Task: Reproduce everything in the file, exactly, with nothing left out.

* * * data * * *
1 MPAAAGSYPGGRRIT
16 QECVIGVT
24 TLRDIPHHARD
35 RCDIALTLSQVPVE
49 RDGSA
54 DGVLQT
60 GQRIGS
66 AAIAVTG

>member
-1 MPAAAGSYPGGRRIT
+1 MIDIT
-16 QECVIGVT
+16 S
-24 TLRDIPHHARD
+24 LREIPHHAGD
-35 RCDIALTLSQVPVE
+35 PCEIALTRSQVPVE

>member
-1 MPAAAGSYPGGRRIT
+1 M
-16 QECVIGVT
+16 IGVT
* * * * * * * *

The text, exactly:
1 MPAAAGSYPGGRRIT
16 QECVIGVT
24 TLRDIPHHARD
35 RCDIALTLSQVPVE
49 RDGSA
54 DGVLQT
60 GQRIGS
66 AAIAVTG

>member
-1 MPAAAGSYPGGRRIT
+1 MIDIT
-16 QECVIGVT
+16 S
-24 TLRDIPHHARD
+24 LREIPHHAGD
-35 RCDIALTLSQVPVE
+35 PCEIALTRSQVPVE

>member
-1 MPAAAGSYPGGRRIT
+1 M
-16 QECVIGVT
+16 IGVT